1. Even if affirming the resolution is non-universalizable for a reason other than its being a violation of outer freedom, a violation of outer freedom comes first because self-sufficiency is necessary both to will a maxim in the first place and for your action to be unified—in willing any end, you hold yourself to be capable of bringing about the end, so you necessarily will that you be able to pursue it free from others’ choice.  Thus, reject maxims that conflict with self-sufficiency. 

2. Intended harms outweigh foreseen harms:Intending a harm involves willing the necessary means to bring about that harm, but foreseeing a harm at most implies indifference about whether the harm occurs, as the occurrence of the harm is not part of your intention. So intended harms are worse than merely foreseen harms because to make a harm necessary is worse than to make it merely possible. Also means foreseen harms are no one’s ground because they can be solved by extra-resolutional action – unlike intended harms, they are not made necessary by affirming or negating.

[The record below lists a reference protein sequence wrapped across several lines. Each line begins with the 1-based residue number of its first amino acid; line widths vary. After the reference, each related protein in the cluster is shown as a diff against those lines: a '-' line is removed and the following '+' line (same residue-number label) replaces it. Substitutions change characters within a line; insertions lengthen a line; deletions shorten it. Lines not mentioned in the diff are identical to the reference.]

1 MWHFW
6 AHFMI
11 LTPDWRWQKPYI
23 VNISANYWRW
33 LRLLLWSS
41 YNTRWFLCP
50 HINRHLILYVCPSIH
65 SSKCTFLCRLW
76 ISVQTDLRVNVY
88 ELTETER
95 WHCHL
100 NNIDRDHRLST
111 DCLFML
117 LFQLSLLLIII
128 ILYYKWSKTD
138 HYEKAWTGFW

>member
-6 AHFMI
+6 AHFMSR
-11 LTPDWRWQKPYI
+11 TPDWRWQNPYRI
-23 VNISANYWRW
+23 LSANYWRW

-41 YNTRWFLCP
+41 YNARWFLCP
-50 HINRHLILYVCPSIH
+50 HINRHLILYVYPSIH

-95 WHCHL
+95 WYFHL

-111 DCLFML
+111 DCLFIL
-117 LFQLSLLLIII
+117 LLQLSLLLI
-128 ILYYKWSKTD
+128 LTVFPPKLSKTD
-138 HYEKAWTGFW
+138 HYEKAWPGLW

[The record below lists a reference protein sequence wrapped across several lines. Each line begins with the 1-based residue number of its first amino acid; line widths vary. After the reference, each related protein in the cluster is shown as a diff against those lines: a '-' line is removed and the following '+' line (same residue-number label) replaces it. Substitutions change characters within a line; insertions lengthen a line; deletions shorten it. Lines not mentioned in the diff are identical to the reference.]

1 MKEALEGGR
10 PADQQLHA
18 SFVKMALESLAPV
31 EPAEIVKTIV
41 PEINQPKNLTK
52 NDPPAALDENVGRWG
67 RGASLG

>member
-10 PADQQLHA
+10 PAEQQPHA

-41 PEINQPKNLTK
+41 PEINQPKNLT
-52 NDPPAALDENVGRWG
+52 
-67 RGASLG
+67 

[This framework originally and generously contributed by La Jolla RP.]